1 day ago
Tuesday, April 10, 2007
Phebus Etienne: 1966-2007
It is with a heavy heart that I tell you, friends, about the passing of a beautiful person. I met Phebus in New York through our friend Joseph Legaspi. It was clear that she was all aura. All sparrow. If her name were a place, the sun at every hour in this country, would beam just so, and the bodies touched by those beams would shimmer.
She passed away at home on March 31, 2007, at the young age of 41 due to a heart attack.
Wake: Andrew Torregrossa & Sons (funeral home)
2265 Flatbush Avenue (between Filmore & Avenue "R")
Brooklyn , NY 11234
Friday , April 13th, 4pm thru 9pm
Mass: St. Gregory's Catholic Church
St. Johns Place & Brooklyn Ave.
Brooklyn, New York
Saturday April 14th, 9:15 am
Internment:Rosedale & Rosehill Cemetary, 355 East Linden Avenue, Linden, NJ 07036, 908.862.4990.
Visit January, Tayari, Tara, Amanda, John, Mendi, and Reggie for more about Phebus.
I leave for you the title poem from her manuscript:
After I buried my mother, I would see her often,
standing at the foot of my bed
in a handmade nightgown she trimmed with lace
whenever I was restless with fever or menstrual cramps.
I was not afraid, and if her appearance was a delusion,
it only confirmed my heritage.
Haitians always have relationships with the dead.
Each Sabbath, I lit a candle that burned for seven days.
I created an altar on the top shelf of an old television cart.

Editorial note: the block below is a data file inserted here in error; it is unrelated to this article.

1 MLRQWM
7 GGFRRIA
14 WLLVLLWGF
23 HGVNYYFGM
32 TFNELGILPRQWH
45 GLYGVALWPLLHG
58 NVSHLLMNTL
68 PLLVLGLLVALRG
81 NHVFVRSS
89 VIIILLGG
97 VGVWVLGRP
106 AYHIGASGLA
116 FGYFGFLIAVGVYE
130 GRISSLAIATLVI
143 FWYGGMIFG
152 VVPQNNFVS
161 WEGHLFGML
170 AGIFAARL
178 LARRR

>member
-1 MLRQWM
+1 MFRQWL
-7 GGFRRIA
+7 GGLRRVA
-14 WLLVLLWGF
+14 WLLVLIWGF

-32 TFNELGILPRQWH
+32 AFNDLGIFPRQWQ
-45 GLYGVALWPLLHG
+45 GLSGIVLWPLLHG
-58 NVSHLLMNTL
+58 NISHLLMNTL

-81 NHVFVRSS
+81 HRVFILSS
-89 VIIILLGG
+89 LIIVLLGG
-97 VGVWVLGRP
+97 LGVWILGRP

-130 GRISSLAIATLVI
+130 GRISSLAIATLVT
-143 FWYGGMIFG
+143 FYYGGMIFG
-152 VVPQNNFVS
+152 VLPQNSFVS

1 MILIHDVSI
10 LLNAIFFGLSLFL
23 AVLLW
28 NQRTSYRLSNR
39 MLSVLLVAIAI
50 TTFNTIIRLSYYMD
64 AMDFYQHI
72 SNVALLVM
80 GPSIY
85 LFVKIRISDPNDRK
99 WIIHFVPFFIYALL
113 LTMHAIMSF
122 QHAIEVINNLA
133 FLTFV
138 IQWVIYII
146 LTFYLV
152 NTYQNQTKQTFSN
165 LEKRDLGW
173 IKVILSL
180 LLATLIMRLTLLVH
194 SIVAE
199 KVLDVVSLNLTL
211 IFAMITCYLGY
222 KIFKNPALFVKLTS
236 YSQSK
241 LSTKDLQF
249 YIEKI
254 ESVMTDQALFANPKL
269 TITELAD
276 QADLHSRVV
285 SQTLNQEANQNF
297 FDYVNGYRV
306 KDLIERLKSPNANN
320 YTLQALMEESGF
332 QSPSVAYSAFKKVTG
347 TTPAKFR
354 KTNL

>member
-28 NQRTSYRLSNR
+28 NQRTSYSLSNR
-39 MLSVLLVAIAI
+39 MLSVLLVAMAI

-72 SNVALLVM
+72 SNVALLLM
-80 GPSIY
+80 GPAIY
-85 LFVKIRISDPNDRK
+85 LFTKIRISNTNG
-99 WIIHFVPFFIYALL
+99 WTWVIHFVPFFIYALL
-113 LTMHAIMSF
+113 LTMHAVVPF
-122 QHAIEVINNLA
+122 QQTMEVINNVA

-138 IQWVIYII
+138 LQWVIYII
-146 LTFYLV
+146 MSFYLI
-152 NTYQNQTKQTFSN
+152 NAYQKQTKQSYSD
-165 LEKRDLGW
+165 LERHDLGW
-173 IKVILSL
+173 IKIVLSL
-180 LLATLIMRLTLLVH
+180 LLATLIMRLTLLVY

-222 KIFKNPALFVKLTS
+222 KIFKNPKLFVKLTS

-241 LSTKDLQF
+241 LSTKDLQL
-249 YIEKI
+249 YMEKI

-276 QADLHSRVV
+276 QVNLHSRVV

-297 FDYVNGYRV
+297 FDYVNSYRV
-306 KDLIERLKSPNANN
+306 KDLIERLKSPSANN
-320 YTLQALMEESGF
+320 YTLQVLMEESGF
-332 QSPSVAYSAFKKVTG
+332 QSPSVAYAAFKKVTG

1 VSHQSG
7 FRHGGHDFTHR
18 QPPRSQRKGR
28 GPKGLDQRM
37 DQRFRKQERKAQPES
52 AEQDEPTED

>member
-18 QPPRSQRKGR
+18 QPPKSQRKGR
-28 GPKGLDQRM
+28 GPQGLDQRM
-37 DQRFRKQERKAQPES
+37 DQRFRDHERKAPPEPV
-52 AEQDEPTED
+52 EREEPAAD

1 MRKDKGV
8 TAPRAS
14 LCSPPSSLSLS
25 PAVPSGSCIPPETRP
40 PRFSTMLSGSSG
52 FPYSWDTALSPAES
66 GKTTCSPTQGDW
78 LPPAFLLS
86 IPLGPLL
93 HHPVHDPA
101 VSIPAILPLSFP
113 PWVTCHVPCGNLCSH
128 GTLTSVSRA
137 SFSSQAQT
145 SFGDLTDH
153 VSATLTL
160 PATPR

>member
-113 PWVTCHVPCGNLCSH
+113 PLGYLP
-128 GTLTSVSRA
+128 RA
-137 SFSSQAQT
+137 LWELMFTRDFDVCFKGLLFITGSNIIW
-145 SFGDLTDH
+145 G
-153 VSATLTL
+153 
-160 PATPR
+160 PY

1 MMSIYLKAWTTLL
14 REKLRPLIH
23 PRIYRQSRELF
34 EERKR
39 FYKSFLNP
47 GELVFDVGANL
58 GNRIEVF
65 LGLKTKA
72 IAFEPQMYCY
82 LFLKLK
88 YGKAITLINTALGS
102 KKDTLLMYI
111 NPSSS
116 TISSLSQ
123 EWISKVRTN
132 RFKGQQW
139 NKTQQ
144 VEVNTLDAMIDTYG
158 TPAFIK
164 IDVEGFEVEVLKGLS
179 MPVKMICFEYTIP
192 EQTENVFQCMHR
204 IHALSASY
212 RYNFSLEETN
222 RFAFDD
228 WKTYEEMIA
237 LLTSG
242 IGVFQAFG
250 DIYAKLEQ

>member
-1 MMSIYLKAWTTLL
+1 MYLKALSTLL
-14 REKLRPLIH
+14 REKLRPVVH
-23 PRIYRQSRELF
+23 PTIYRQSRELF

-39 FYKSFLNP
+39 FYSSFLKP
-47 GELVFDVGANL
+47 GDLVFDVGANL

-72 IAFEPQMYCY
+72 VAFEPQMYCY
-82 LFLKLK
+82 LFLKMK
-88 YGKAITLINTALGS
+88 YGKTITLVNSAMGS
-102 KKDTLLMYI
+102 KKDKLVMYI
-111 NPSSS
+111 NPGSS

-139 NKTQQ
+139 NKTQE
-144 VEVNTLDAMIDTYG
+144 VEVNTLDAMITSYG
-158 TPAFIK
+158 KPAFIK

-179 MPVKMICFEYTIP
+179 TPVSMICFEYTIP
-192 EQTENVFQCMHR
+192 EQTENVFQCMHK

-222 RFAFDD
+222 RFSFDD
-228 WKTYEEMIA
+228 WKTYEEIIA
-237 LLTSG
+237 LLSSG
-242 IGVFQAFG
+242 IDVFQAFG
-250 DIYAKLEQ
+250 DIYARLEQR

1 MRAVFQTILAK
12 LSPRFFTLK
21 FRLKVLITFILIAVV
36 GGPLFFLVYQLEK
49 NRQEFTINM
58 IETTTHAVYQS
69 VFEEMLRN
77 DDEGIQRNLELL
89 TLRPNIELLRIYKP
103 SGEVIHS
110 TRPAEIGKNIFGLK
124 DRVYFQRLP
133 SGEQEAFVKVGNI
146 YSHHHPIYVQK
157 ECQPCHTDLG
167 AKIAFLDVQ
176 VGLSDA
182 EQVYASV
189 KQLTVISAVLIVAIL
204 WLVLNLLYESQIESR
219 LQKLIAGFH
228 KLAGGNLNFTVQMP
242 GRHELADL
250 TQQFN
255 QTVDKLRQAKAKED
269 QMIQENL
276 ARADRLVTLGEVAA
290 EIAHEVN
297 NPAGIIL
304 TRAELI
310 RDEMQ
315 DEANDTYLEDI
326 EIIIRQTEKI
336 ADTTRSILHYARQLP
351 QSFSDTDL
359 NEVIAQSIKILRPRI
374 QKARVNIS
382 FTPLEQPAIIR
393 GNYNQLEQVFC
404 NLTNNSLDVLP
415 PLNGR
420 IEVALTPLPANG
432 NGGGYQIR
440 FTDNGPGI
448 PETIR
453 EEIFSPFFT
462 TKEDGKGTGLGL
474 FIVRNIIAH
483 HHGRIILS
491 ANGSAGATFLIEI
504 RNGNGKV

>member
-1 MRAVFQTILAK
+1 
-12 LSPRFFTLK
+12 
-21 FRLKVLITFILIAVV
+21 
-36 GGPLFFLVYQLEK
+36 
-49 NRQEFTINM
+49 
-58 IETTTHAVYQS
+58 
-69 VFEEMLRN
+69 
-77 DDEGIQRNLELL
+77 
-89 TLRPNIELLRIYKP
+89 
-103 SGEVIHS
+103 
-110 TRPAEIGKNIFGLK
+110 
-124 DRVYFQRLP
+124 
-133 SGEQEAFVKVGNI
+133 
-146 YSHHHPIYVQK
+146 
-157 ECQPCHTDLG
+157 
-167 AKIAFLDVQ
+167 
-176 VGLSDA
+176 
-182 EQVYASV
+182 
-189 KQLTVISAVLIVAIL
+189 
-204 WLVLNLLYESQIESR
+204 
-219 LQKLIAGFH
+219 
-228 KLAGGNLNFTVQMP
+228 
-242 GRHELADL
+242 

It was decorated with her Bible, a copy of The Three Musketeers,
freesia, delphinium or lilies if they were in season.
My offering of her favorite things didn’t conjure
conversations with her spirit as I had hoped.
But there was a dream or two where she was happy,
garnets dangling from her ears,
and one night she shuffled some papers,
which could have been history of my difficult luck
because she said, “We have to do something about this.”
She hasn’t visited me for months.
I worry that my life is an insult to her memory,
that she looks in and turns away
because I didn’t remain a virgin until I married,
because my debts will remain unforgiven.
Lightning tattoos the elms as florists make
corsages to honor living mothers.
I think of going to mass at St. Anne, where she was startled
by the fire of wine when she received her first communion.
But I remember that first Mother’s Day without her,
how it pissed me off to watch a seventy year-old daughter
escort her mom to sip from the chalice.
Yesterday, as the rain fell warm on the azaleas,
I planted creeping phlox on my mother’s grace,
urging the miniature flowers to bloom larger next year
like the velvet petals of bougainvillea that covered our neighbor’s gate.
I crave a yard to plant lemon and mango trees as she did.
Tonight I mold dumplings for pumpkin stew,
add a dash of vinegar for spice as she taught me,
sprinkle my palms with flour before rolling the dough between them.
I will thread my needle and embroider a coconut tree on a place mat,
keep stitching her presence in my life.